Third, we need to do something immediately that helps ground the stress we are experiencing in our minds and bodies.  I like biofeedback breathing (a slow 6 second breath in and out) because 5 minutes of it normally resets my body, and I am free to return to the day’s work without a losing too much time.  I also have a convenient app on my phone called peaceful breathing that I can follow without overthinking this process.  You may do some mindful walking, if you have time, or some basic mindfulness or self-compassion meditation (simply follow your breath, and once you become more relaxed, wish yourself safety, kindness, self-acceptance, and ease).  I also find that doing the red caboose visualization helps me clear my mind.

Fourth, just do a gentle check-in, and see if you are feeling enough ease to return to your day.  Notice your body and your thoughts.  Are they filled with tension or soft and relaxed?  If you are still tense and have time, return to an activity from step three to move towards optimal functioning. 

Finally, give yourself credit (read: reward yourself) for taking such good care of yourself.  It is as easy as saying, “I am so grateful that you chose to be kind to yourself in this moment.”  People tend to underestimate this step, but I promise you what remains unsaid to the mind remains unread.  Needing a reward is healthy human need, and giving it to yourself is powerful self-compassion move.  Think about it.  Do you really want to depend on others to tell you that you are doing well or are good enough all the time?

Practice Goal Achieved!

And, abacadbra, you are now giving enough to others, and not too much!  This work is so important if you want healthy, sustaining, life-giving relationships that are free of resentment.  If you give too much too often, you will inevitably let go of these relationships, and feel burned out. 

Nobody wants that.  Allow this self-compassion practice to serve as your guide for meaningful, and realistic giving, and if you find something that works for you that has not been mentioned, feel free to include it in your practice.

365 Days Of Self-Compassion.  Day 156.  In The Books.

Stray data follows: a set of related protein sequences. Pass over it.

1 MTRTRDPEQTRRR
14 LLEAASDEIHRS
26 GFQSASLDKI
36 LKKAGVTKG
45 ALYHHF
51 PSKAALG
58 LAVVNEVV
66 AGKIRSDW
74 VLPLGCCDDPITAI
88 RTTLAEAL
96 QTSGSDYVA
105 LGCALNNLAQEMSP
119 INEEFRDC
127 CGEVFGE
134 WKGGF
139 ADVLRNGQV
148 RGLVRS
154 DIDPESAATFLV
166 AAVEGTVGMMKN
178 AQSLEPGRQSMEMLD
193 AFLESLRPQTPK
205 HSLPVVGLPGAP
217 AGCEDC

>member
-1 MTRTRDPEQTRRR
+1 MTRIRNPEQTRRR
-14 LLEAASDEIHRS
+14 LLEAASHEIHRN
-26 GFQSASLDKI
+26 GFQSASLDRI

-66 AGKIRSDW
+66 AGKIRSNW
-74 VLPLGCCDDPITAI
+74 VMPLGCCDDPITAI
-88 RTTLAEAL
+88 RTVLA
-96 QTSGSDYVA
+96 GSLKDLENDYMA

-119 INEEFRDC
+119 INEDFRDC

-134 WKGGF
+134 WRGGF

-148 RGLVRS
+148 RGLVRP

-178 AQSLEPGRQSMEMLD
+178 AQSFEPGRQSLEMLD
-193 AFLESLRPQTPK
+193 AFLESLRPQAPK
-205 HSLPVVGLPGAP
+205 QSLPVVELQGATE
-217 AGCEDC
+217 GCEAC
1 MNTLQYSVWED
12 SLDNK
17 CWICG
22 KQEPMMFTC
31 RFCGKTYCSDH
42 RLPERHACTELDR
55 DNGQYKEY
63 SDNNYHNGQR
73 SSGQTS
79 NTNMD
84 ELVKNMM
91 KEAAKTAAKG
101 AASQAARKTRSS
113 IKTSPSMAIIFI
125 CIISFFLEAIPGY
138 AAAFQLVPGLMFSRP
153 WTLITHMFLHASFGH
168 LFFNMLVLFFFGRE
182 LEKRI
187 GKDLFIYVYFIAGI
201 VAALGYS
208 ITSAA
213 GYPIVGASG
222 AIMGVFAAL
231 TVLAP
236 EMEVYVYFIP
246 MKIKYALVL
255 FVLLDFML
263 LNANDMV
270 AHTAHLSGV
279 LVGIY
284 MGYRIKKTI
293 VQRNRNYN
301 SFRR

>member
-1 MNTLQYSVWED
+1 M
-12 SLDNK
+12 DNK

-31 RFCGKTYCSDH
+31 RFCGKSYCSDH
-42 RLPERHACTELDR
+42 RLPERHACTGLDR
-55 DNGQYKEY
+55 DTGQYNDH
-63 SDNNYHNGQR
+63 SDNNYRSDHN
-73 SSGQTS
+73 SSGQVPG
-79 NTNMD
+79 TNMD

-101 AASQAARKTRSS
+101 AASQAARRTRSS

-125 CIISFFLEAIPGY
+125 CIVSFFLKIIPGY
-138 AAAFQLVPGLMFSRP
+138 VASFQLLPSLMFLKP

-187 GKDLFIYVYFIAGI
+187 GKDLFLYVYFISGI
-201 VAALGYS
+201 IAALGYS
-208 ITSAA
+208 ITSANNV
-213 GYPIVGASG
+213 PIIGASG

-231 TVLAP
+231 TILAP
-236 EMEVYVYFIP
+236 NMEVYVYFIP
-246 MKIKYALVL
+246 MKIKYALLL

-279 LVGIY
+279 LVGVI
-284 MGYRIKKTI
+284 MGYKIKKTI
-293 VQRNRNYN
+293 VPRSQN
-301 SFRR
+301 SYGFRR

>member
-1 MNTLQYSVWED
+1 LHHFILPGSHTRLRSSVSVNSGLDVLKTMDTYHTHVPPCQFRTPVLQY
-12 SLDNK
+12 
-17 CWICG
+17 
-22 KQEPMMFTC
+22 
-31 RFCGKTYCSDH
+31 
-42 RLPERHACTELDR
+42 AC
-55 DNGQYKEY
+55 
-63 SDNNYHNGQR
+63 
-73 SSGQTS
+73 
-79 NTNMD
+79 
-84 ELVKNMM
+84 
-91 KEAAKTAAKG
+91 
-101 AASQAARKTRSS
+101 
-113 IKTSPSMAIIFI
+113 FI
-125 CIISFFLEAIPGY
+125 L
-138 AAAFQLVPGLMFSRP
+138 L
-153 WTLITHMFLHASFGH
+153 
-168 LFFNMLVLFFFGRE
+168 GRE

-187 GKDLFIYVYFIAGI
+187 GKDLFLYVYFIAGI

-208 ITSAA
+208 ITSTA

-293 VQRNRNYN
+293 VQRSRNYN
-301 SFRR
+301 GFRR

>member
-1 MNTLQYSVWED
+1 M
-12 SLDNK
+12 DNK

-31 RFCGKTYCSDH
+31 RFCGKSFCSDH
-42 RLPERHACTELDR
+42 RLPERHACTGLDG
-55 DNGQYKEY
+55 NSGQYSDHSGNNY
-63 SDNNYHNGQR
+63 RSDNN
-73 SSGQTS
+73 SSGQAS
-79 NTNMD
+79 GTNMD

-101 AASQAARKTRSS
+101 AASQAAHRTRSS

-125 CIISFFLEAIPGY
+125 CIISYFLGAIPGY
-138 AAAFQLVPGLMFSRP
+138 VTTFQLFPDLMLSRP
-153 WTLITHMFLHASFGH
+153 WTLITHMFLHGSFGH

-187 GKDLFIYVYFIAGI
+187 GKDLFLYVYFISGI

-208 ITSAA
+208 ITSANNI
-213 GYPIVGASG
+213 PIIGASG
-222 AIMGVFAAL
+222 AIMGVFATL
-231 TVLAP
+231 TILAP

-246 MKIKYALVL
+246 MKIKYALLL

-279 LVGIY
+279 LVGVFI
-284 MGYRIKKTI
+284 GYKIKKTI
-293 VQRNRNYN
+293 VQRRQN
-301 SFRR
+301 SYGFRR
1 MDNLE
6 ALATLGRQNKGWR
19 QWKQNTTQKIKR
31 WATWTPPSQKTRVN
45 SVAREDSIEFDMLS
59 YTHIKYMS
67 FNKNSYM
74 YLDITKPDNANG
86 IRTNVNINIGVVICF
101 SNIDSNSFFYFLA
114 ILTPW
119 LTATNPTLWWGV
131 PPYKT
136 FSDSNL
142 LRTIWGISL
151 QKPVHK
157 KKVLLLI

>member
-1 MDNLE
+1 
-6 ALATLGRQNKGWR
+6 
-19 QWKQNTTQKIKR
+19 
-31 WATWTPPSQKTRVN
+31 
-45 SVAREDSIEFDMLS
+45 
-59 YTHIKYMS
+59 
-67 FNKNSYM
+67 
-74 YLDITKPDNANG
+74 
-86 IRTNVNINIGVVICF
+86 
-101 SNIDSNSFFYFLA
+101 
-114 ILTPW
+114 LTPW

Animal Videoing Your Way To Self-Compassion

Vicarious Compassion

Self-Compassion can be found in all things.  One of my favorite ways to find self-compassion is in the caring animal video variety.  It is a great transition move.  Imagine this.  You are at work.  You have just been through a messy meeting with your boss or a difficult call with a client.  You are too overwhelmed to get back to work or do the self-compassion techniques we have talked about thus far.  My simple answer is to plop down in front of your computer or cue up on your phone a youtube video of animals behaving kindly to humans or other animals.  I call this vicarious compassion.

Nurturing animals have the habit of taking care of others, and themselves.  The cat, who is taking care of her kittens, also cleans her own fur.  The mother bear, who finds food for her cubs also takes the time to eat.  The lion playing with a beloved human also takes the time to roll onto his back, and wiggle around to scratch an itch on it.  We watch these videos, and start to feel better immediately.  Other compassion and self-compassion are contagious, and we begin to feel better taken care of, and more hopeful.


We have all watched these videos, but the important thing to learn here is when to use them, and how to use them.  The when is when you have just come from a stressful situation, and need to reset your system, and experience some compassion.  The how is that you must act on the feeling of compassion these videos generate by doing something really kind for yourself immediately after.  This is what I call Acting.  It is what you need to do after the vicarious compassion to make sure that you have converted the compassion you have seen to compassion for yourself.

Taking the time to give yourself self-compassion means that you will strengthen the connection between watching the videos, and being kind to yourself.  So, when you watch them in the future, their ability to make you feel better will be even greater than before.  Additionally, the videos will remind you to take care of yourself, which is helpful because reminders to take care of yourself can be scarce, but these cuddly animal videos never are.  Booyah!  You have been self-compassioned.